Homeschooling encourages a love of learning
By Caitlyn Watson
Learning is a difficult word to define. It can mean an expert knowledge of academic subjects, or it can refer to a broad knowledge of our planet and what it means not only to enjoy it, but also to make it a better place. Homeschooling and unschooling give us the best of both worlds, and that’s what Wes and Laureen LaBrash realized when their son, Justin, was a toddler.
It started when Laureen picked up Homeschooling: The Early Years by Linda Dobson. “I read a part of the book where she describes making brownies with her children and how that covered math, reading, logic, science, and character building. I thought, ‘I can handle this homeschooling journey.’” They have been combining homeschooling and unschooling ever since, with Justin now completing grade 12.
Life experiences are important
So what is unschooling? “For us, unschooling is defined as incorporating day-to-day life experiences as lessons…like ‘on the job training,’” said Laureen. “It simply means not being bound by the limitations of four walls, a clock, and a lesson plan. I prefer the term ‘life-schooling,’ because life presents so many opportunities to practice reading, writing, arithmetic, and scientific methods.”
Unschooling came with challenges: Wes and Laureen had to forgo their “traditional schooled expectations,” as well as those of friends and family. “We were both very good students,” they recalled. “But we both were unfulfilled by school, and in hindsight, very poorly prepared for life. As homeschooling parents, we had to learn to trust that life equals learning.”
HSLDA helped Wes and Laureen work with local school boards.
“Once or twice we received a letter when the school board believed our education plan was too similar to last year,” the couple explained. “We were able to write our responses with confidence, knowing our rights…to choose what we believe is the best education for our child.” Even now, the couple maintains their membership. “Peace of mind is a major reason,” they explained, “but being a part of an organization that supports homeschoolers across the country and the world, and is striving to maintain the freedom to homeschool…is a large part of our decision.”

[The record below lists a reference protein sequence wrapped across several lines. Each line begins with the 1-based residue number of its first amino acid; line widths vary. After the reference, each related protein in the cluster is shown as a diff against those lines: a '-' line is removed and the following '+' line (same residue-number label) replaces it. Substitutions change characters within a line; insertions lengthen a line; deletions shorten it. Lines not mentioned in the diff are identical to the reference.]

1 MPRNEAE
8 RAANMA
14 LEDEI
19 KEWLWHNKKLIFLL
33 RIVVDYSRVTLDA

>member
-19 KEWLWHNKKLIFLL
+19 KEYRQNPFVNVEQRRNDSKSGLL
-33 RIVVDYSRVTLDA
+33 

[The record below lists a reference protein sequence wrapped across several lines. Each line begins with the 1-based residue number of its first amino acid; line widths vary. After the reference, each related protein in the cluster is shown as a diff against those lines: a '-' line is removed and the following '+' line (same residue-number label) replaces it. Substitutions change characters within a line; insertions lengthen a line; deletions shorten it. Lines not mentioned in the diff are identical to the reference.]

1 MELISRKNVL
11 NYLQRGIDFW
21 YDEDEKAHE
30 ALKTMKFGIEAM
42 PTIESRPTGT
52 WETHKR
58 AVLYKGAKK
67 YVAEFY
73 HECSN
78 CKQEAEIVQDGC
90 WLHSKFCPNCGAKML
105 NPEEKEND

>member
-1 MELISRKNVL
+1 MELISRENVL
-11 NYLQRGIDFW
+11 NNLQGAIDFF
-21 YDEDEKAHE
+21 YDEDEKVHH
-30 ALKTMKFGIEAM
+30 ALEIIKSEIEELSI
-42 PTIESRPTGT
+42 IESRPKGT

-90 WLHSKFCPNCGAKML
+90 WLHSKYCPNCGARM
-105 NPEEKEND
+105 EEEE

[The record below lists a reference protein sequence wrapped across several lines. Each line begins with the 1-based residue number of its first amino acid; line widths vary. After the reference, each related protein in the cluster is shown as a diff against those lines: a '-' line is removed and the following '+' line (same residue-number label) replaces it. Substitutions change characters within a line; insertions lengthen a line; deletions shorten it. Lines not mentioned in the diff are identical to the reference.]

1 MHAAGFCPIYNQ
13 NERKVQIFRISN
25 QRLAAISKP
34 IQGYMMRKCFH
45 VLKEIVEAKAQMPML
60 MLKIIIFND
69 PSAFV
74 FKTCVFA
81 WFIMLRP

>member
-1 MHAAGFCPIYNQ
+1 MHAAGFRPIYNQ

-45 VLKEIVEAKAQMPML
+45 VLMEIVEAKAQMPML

The LaBrash family had unique opportunities to learn together. “Each of our trips was a homeschooling adventure where Justin, Wes and I were able to learn the culture, geography, history and sometimes politics of the places we visited,” Laureen reflected. “At the Johnson Space Centre, Justin learned about rockets, space travel, and the missions to Mars; and, he met Eugene Cernan, the last man on the moon. In New Orleans, Justin learned about the devastation caused by Hurricane Katrina [and] about how hurricanes occur. He heard first-hand from a fire captain who was one of the emergency responders during the hurricane. The examples are almost endless.”
Next steps for Justin
Justin is now transitioning from home education to a General Music Studies degree program at Berklee College of Music; and, he was recently awarded a scholarship for outstanding academic achievement. Only 16 in the world are given out each term! He also enjoys touring with his band, Justin LaBrash and True North, and played for Telemiracle in March 2017.
“Whenever someone mentions to us that they are considering homeschooling or unschooling, we say, ‘Go for it, give it a try!’” Wes and Laureen affirmed. “You don’t need to know everything before your child does; it is better if you learn together. This teaches the child that knowledge is gained by learning, rather than by asking the teacher who ‘knows everything.’”
“Homeschooling and unschooling have been the best fit for Justin and our family,” the couple concluded. “We are thankful for the opportunity and freedom to provide this journey and experience for Justin…and ourselves!”